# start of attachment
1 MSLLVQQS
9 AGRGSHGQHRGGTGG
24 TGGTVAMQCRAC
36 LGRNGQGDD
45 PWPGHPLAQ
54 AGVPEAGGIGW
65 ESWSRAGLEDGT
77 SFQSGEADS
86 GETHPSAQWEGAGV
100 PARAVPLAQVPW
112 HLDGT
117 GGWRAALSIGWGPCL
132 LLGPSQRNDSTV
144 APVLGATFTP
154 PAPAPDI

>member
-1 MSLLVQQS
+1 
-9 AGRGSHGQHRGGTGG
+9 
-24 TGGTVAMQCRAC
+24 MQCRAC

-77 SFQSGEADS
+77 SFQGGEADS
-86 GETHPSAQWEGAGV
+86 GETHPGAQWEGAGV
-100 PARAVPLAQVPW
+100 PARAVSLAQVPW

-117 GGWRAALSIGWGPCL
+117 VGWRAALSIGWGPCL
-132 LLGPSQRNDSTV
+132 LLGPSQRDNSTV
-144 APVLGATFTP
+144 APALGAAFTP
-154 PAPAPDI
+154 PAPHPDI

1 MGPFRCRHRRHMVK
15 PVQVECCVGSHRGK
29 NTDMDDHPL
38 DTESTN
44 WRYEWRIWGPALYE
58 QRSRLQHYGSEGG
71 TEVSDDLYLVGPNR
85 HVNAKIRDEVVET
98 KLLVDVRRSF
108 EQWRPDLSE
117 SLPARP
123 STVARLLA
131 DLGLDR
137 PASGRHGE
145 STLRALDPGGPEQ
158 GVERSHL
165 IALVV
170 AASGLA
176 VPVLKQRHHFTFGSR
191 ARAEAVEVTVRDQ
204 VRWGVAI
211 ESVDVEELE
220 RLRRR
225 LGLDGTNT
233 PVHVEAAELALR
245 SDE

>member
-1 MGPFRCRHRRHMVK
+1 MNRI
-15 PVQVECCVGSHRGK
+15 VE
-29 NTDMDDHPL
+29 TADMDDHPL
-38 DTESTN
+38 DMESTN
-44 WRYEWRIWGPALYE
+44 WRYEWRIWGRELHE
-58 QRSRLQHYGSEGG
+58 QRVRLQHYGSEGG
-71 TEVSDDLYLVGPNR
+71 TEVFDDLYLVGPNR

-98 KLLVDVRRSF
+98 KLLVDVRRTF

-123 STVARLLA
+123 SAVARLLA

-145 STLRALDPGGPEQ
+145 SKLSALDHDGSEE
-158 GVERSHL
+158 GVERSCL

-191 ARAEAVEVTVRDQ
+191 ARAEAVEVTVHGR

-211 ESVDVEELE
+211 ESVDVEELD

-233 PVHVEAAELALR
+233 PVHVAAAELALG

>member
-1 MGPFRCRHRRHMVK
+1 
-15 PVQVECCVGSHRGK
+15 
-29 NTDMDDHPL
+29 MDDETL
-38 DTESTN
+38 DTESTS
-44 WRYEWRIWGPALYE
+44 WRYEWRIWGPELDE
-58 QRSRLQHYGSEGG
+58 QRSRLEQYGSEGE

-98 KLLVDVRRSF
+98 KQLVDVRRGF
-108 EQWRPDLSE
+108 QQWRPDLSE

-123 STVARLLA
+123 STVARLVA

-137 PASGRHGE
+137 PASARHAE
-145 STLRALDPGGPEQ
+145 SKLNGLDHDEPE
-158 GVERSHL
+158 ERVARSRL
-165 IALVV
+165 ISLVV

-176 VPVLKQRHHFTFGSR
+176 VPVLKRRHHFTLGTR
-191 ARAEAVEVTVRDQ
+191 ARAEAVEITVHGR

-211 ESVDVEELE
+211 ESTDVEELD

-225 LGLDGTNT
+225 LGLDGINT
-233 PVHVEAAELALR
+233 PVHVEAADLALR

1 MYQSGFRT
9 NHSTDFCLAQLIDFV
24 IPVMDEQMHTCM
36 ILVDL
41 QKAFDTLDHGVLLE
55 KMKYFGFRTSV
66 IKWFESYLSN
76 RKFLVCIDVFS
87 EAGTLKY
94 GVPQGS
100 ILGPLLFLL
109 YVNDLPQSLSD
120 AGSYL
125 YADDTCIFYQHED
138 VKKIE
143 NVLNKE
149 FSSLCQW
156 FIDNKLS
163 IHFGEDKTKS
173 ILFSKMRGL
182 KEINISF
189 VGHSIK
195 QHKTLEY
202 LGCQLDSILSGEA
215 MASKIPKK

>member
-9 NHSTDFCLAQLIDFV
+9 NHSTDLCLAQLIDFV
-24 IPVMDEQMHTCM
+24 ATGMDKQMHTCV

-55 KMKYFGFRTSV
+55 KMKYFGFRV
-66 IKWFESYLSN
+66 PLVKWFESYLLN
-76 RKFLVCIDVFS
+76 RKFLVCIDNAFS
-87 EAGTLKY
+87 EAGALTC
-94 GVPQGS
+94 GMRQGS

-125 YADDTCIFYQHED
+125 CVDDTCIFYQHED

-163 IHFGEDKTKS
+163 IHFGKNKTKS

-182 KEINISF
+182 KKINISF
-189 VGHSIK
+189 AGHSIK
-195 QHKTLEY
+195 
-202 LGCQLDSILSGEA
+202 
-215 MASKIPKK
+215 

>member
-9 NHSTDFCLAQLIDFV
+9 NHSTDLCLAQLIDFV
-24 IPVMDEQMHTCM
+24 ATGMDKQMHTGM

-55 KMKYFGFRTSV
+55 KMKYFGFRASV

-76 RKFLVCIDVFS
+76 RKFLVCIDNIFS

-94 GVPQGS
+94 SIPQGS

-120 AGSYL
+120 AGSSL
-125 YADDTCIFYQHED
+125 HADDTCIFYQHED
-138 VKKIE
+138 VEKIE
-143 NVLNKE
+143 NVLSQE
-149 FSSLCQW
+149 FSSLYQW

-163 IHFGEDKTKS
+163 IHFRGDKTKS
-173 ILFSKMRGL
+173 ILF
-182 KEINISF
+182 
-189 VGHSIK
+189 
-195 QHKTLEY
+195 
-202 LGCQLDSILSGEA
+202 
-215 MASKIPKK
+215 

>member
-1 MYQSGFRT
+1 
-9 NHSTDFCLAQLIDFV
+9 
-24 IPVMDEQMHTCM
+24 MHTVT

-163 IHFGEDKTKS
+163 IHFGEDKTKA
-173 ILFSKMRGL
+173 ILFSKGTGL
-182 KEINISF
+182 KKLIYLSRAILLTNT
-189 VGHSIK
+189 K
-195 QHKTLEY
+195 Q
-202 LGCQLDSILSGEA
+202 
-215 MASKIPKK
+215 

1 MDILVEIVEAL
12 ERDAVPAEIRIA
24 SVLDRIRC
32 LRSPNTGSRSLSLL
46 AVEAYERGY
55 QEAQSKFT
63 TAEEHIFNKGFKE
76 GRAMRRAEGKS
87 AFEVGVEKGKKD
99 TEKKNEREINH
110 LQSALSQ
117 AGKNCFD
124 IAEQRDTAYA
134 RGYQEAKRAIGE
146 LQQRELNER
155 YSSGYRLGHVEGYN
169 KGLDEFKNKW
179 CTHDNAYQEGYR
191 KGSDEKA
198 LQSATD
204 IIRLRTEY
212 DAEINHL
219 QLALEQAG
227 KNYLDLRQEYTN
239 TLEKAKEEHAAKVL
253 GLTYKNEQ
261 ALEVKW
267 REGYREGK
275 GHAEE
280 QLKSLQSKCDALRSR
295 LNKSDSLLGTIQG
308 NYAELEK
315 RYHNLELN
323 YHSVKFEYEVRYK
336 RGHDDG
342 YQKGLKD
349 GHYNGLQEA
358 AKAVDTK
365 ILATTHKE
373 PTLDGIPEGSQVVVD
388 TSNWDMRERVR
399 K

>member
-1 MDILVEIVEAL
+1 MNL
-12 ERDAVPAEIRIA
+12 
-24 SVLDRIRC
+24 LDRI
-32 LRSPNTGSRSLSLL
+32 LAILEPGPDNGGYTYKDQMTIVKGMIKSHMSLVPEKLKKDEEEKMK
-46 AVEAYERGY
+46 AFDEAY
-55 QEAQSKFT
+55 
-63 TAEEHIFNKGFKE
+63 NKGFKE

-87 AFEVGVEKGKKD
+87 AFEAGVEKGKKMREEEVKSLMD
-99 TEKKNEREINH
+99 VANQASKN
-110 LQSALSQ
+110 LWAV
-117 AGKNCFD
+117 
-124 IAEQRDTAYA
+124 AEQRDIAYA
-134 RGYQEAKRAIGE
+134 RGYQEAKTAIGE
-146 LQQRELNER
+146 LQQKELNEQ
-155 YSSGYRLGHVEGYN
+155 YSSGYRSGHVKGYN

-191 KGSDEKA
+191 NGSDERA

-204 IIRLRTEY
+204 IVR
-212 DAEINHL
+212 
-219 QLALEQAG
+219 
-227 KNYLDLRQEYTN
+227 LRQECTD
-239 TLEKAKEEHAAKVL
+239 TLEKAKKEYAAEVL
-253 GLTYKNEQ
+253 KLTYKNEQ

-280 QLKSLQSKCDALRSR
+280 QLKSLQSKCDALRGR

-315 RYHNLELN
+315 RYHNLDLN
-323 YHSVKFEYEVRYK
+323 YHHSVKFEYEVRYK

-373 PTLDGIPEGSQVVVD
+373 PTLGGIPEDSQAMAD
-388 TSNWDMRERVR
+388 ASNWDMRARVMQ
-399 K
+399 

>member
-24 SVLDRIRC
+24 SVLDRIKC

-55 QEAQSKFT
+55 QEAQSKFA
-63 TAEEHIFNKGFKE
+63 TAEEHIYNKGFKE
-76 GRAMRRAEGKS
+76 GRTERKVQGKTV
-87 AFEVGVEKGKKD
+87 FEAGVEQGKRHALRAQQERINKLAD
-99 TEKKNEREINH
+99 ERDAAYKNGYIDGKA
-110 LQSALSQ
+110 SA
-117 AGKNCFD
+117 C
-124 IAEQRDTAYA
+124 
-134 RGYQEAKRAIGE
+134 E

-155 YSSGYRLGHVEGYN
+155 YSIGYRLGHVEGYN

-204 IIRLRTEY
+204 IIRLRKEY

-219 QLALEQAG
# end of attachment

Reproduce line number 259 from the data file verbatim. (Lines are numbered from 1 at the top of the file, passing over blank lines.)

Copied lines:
204 IIRLRTEY